Le Corbusier / Chandigarh – Creation and Context – ARCHI-DEPOT Museum Holds its First Special Exhibition after Renovation

Dates: May 26th (Saturday) - July 16th (Monday), 2018

ARCHI-DEPOT Museum, operated by Warehouse TERRADA, will hold the special exhibition “Le Corbusier/Chandigarh -
Creation and Context -” from May 26th (Sat.) to July 16th (Mon.), 2018.

Le Corbusier is renowned as a master architect of modern times. As indicated in the “Five Points of Modern Architecture” that he advocated, architecture should be grounded in the image of a world developing according to rational ideas and technological innovation, and based on the belief that a single universal logic can find wide acceptance around the world.

It is less well known, however, that Le Corbusier paid meticulous attention to and showed deep interest in the context of planning based on the environment and landscape, as well as climate and culture. In his later works, including Ch andigarh in particular, interest in these aspects became a direct source of inspiration in his architecture and urban design, and contributed to the more complex development of his work as a whole.
This exhibition takes a close look at Le Corbusier’s works at Chandigarh as examples of his architectural achievements, and considers the relationship between his creations and elements unique to the region in the heterogeneous environment of India, far removed from Europe. In addition to valuable architectural material and models, original sketches and oil paintings by the architect himself, as well as lithographs and other art works, the exhibition introduces photographs and videos shot by photographer Takashi Homma in Chandigarh. This exhibition of diverse works allows visitors to sense Le Corbusier’s vision in terms of what he saw, heard, felt, thought, and attempted to express in the environment of Chandigarh. At the same time, it provides an opportunity to catch a glimpse of a spirit that endeavored to go beyond the norms of modern thinking and that lives on today in the works of Le Corbusier.

Le Corbusier
Vue en perspective d'une façade donnant sur le bassin d'eau avec silhouettes, végétation, la
"Main Ouverte”,
Chandigarh, 1950-1965
Collection of the Le Corbusier Foundation

Le Corbusier
Esquisse d'une vue d'ensemble du Capitole, en
plan et en perspective avec légende,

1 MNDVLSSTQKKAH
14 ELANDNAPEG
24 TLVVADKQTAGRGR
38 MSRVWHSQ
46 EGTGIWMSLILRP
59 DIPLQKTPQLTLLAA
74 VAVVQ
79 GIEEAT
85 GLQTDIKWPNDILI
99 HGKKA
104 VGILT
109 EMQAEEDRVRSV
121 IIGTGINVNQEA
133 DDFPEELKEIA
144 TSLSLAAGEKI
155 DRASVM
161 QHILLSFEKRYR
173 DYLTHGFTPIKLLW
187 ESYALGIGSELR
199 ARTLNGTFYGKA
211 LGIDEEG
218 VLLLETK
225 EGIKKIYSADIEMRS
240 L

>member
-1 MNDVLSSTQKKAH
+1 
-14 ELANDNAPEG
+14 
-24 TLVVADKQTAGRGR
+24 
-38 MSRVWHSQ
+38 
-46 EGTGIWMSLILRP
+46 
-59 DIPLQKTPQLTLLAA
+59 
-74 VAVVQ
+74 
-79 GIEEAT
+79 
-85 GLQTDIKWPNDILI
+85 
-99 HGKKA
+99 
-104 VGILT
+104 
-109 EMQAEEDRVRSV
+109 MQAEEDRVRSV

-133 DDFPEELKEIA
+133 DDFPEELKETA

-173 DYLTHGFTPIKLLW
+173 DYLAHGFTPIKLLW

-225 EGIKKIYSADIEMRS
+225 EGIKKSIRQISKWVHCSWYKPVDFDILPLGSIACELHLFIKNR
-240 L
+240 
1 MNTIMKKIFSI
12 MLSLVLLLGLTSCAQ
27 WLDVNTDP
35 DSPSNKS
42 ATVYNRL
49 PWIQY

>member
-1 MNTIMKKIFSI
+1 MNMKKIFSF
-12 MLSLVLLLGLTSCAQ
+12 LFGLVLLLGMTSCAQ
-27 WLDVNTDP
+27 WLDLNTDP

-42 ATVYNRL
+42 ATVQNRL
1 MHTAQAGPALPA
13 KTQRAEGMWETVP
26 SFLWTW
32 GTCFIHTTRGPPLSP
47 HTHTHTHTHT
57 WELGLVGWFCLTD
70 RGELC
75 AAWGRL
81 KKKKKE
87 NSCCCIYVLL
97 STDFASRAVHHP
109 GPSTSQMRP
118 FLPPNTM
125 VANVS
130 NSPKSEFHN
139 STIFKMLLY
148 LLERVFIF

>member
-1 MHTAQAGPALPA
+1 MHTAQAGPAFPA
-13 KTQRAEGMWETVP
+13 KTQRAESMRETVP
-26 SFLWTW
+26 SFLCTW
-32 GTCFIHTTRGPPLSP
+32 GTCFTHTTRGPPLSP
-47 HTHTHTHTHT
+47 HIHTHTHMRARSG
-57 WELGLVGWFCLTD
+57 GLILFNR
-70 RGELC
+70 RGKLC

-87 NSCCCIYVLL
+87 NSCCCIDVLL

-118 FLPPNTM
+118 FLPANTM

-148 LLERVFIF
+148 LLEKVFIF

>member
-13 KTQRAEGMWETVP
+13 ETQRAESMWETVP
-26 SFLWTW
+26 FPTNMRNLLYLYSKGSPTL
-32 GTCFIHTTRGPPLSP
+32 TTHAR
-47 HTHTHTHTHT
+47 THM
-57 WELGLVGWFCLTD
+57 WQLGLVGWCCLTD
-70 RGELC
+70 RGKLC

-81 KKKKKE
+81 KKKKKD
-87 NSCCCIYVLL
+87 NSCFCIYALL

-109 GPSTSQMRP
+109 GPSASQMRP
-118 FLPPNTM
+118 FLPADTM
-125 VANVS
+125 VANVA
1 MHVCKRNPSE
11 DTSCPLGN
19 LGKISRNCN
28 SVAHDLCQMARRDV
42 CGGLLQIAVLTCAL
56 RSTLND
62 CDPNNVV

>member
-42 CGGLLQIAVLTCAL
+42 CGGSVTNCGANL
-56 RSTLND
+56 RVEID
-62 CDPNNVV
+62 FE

Chandigarh, 1950-1965
Collection of the Le Corbusier Foundation


Exhibition: Le Corbusier/Chandigarh – Creation and Context –
Dates: May 26th (Sat.) – July 16th (Mon.), 2018
Venue: ARCHI-DEPOT Museum (2-6-10 Higashi-Shinagawa, Shinagawa-ku, Tokyo 140-0002)
Open Hours: Tuesday – Sunday, 11:00 AM – 7:00 PM, Closed on Monday (open when Monday is a holiday, but closed the following Tuesday)
Admission: Adults 3,000 yen/Students 2,000 yen/18 and under 1,000 yen
Organizer: ARCHI-DEPOT Museum
Supervisors: Michio Kato (Professor, Graduate School of Arts and Sciences, The University of Tokyo)
Manabu Chiba (Architect / Professor, Graduate School of Engineering, The University of Tokyo)
Curated by: Manabu Chiba Laboratory, Graduate School of Engineering, The University of Tokyo
Exhibition Design: Manabu Chiba Laboratory, Graduate School of Engineering, The University of Tokyo
Shohei Yoshida (Architect / Researcher, Graduate School of Engineering, The University of Tokyo)
Exhibition Advisory: Fumiko Suzuki
Curatorial Support: Art & Public Co., Ltd.
Waki Process Co., Ltd.
Special Cooperation: TAISEI CORPORATION
Cooperation: Centre Canadien d’Architecture, Echelle-1, Fondation Le Corbusier, GALLERY-SIGN

Le Corbusier
Taureau XVIII


Display of models of three buildings in Ahmedabad (Mill Owner’s Association Building, Villa Sarabhai, Villa Shodhan)
Throughout India, the sight of various living things going about their lives without distinction and the rich environment that surrounded them made a powerful impression on Le Corbusier. This was to result in his formation of a worldview in which the activities of life become integrated and harmonized with nature, the land, the seasons, and the universe and, ultimately, led to the fruition of his own work with unique Indian characteristics. In addition to his achievements at Chandigarh, Le Corbusier completed four architectural projects in Ahmedabad, in the state of Gujarat. This exhibition presents models of three of his works in Ahmedabad as an introduction to understanding Chandigarh: The Mill Owner’s Association Building and the two residences of Villa Sarabhai and Villa Shodhan. In addition to examples of architectural responses to the Indian environment such as brise-soleil (sun shades) and fully revolving doors that can be seen in these models, visitors will be able to get a glimpse of Le Corbusier’s creations and a sense of the worldview he arrived at during his time in India.